Court of Appeal rejects newspaper's bid to have meaning decided by jury
World Champion cyclist Lance Armstrong has won the latest round of his battle with The Sunday Times over allegations that he had used performance enhancing drugs in his cycling career. The Court of Appeal today dismissed an appeal against an order made by the High Court that the issue of the meaning of the article should be determined as a preliminary issue tried by judge alone.
Mr Justice Eady had last December ordered that the meaning of the article – L.A. Confidential, published by The Sunday Times in June 2004 – should be tried as a preliminary issue by judge alone. Although the newspaper had conceded that all other issues in the case should be tried by the Judge, it had sought an order that meaning should be tried by a Jury.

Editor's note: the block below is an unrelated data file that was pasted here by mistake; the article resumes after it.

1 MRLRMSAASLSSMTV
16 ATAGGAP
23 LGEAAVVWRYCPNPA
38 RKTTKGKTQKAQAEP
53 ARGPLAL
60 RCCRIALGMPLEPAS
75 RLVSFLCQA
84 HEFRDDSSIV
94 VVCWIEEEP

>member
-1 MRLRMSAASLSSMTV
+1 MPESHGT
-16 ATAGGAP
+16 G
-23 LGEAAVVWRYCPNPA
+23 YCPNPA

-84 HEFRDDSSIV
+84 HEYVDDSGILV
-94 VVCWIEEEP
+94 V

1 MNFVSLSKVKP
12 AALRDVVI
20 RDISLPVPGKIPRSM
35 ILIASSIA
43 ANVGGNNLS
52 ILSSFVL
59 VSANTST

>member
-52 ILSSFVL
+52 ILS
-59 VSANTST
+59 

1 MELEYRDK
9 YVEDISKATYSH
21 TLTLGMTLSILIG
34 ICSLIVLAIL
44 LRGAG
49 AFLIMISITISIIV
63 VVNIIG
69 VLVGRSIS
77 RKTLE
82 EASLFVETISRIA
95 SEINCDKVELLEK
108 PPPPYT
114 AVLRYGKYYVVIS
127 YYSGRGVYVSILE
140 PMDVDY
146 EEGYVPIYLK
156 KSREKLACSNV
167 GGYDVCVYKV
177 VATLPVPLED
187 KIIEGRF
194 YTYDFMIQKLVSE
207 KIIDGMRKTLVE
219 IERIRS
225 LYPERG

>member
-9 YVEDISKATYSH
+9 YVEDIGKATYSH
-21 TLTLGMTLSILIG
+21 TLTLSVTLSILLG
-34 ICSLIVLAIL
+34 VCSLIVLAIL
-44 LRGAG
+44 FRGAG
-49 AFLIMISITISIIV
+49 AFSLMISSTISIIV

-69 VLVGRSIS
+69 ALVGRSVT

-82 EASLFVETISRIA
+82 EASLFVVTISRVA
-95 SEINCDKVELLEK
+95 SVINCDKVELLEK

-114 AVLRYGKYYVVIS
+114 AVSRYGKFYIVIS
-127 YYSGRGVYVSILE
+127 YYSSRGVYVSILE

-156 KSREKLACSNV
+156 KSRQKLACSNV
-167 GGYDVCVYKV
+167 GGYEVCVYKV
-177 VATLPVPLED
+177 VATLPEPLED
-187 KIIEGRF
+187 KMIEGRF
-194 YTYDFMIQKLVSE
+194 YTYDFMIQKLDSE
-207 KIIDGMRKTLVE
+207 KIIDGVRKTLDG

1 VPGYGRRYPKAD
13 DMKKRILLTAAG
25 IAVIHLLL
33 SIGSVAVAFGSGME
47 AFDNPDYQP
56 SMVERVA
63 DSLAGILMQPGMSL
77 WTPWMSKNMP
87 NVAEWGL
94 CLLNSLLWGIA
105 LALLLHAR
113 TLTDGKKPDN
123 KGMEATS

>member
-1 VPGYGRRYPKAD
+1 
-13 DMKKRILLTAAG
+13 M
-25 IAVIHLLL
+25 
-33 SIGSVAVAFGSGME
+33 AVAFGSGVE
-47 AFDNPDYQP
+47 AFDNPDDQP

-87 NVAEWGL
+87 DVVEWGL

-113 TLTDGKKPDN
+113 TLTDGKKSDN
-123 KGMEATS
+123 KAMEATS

Dismissing the appeal, Lord Justice May held that the Defendants had failed to show that Eady J had erred and upheld his conclusion that there were “significant difficulties in having meaning determined by one tribunal and the rest of the action by another.”
The case will now continue in the High Court with the meaning of the article to be determined by a Judge. The Defendants have maintained that the article did not allege that Armstrong, seven-times winner of the Tour de France, was guilty of taking performance enhancing drugs, but merely that there were grounds to suspect that he had. In this lesser meaning, the Defendants assert that the article was true. They also claim that the article is protected by Reynolds qualified privilege.
Click here for the 5RB case report and full judgment.